Patient Protection and Affordable Care Act Ruled Unconstitutional — Again

Recently, Judge Roger Vinson of the United States District Court for the Northern District of Florida ruled the Patient Protection and Affordable Care Act (“PPACA,” known by its opponents as “Obamacare,” but arguably much more appropriately named “Americare”) unconstitutional. Vinson stated that the law’s mandatory insurance requirement violates (or is not supported by) the Commerce Clause, which allows Congress to control “activities that substantially affect interstate commerce.” He then ruled the entire Act unconstitutional, due to the inability to sever the individual mandate from the remaining provisions.

Activity-Inactivity Distinction

Like the judge in an earlier ruling in a Virginia case, Judge Vinson found the PPACA’s health insurance mandate unauthorized by the Commerce Clause because it regulates the inactivity of not buying health insurance, as opposed to an activity. He said:

[T]he individual mandate seeks to regulate economic inactivity, which is the very opposite of economic activity. And because activity is required under the Commerce Clause, the individual mandate exceeds Congress’ commerce power, as it is understood, defined, and applied in the existing Supreme Court case law.

Others have provided cogent critiques of this activity-inactivity distinction, but I’d like to assume its correctness and consider its application and consequences in connection with PPACA (“Obamacare.”)

Whatever its merits, Judge Vinson’s 78-page PPACA ruling cannot be criticized for lack of the serious thought and analysis befitting of a federal judge ruling on such an important national issue. I write not to dispute his reasoning, but to provoke some thought about it and where we go from here.

Do Federal Discrimination Laws, Held Authorized by the Commerce Clause, Also Regulate Inactivity?

My Question

Pondering this activity-inactivity distinction, which I personally found questionable, I wondered about other federal laws that might be characterized as regulating inactivity.  I immediately thought of Title VII of the Civil Rights Act of 1964, with which I work constantly as an employment lawyer.

The Civil Rights Act of 1964 prohibits, among other things, the inactivity of not serving black patrons at a restaurant or hotel or not hiring black applicants for employment. In Katzenbach v. McClung (1964), the Supreme Court upheld the Act’s prohibition of such inactivity under the Commerce Clause in a case involving a barbecue restaurant in Alabama that operated a whites-only dining room, though it was gracious enough to take black folks’ money for carry-out orders. The focus was on the activity of running the restaurant, not the inactivity of refusing to serve blacks in the dining room.

In response to an unsolicited email hailing the Florida case a victory for all that is right and good, I raised the Title VII analogy.

An Answer

Somewhat to my surprise, I received a prompt and thorough response.  A lawyer who worked on litigation opposing the Affordable Care Act said Title VII is distinguishable. “The ‘inactivity of not hiring black applicants forbidden by Title VII involves also engaging in an activity, the preferential hiring of applicants from different racial groups,” he said. “If an employer hires no black applicants, but also hires no white applicants or applicants of other races, there is no Title VII violation.  So the violation is based on activity — race-based hiring — not mere inactivity.”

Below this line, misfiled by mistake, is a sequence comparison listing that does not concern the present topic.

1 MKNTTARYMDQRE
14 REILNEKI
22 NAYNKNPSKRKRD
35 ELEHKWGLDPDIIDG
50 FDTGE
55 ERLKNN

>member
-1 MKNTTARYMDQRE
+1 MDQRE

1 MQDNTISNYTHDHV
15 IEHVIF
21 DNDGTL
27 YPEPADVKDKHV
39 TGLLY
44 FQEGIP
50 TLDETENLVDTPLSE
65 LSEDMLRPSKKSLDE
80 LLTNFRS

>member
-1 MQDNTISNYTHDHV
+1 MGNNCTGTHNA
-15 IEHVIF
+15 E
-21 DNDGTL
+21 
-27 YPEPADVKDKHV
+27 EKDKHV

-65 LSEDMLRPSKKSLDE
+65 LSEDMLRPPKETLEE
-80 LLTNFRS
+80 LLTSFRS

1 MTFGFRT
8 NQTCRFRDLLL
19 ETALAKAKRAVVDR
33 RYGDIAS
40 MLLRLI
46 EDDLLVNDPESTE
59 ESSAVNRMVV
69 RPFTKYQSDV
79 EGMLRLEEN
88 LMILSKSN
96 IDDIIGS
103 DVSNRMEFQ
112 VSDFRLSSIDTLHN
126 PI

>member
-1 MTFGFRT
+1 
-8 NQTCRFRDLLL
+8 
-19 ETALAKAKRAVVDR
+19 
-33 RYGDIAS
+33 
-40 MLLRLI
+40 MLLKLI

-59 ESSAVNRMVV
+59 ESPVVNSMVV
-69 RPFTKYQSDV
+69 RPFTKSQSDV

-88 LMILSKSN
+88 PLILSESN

This lawyer further explained Judge Vinson’s ruling, stating that “The Affordable Care Act prohibits inactivity: the refusal to buy health insurance, even if you don’t need it.”

True, perhaps, but of course, most employers have to hire someone, of whatever race. And the restaurant in Katzenbach v. McClung had to serve meals to someone. Similarly, the vast majority of people will have to obtain healthcare services somehow.

Learning by Analogy

So here’s the true analogy: Title VII provides that if you engage in the activity of hiring an employee, you may not engage in the inactivity of not hiring a better qualified black applicant; likewise health  care legislation may provide that if you engage in the activity of using health care services, you may not do so without proper funding (usually, but not necessarily insurance). About the health care inactivity, Judge Vinson said:

The uninsured can only be said to have a substantial effect on interstate commerce in the manner as described by the defendants: (i) if they get sick or injured; (ii) if they are still uninsured at that specific point in time; (iii) if they seek medical care for that sickness or injury; (iv) if they are unable to pay for the medical care received; and (v) if they are unable or unwilling to make payment arrangements directly with the health care provider, or with assistance of family, friends, and charitable groups, and the costs are thereafter shifted to others. . . . [A] number of the uninsured are taking the five sequential steps. And when they do, Congress plainly has the power to regulate them at that time (or even at the time that they initially seek medical care) . . . . But, to cast the net wide enough to reach everyone in the present, with the expectation that they will (or could) take those steps in the future, goes beyond the existing “outer limits” of the Commerce Clause . . . .